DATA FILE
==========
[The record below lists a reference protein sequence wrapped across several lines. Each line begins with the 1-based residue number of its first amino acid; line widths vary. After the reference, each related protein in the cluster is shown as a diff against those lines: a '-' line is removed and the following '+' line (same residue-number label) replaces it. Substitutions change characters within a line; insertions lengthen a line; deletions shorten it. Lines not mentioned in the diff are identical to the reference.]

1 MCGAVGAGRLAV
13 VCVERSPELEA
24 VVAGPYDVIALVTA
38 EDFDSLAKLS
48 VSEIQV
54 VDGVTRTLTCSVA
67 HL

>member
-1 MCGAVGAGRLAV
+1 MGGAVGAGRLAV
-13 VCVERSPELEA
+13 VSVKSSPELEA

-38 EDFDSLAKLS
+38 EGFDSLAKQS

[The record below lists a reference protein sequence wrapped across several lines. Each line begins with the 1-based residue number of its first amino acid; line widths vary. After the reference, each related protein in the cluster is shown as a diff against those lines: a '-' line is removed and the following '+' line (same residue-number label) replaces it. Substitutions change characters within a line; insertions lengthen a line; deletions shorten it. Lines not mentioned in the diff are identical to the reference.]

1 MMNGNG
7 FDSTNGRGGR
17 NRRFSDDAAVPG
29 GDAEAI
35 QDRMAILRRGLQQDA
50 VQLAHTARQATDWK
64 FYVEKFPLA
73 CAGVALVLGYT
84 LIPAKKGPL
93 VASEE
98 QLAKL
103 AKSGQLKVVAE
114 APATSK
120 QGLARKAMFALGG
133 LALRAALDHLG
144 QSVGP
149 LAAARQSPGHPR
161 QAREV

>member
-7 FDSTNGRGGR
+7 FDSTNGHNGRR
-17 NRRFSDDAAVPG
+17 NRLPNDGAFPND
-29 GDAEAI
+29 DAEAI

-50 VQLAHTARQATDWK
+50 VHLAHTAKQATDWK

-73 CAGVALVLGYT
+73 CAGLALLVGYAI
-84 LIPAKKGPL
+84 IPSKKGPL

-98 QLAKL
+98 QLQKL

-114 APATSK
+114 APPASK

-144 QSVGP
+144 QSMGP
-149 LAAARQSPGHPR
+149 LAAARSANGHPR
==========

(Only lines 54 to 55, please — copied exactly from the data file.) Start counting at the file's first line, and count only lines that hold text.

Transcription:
-149 LAAARQSPGHPR
+149 LAAARSANGHPR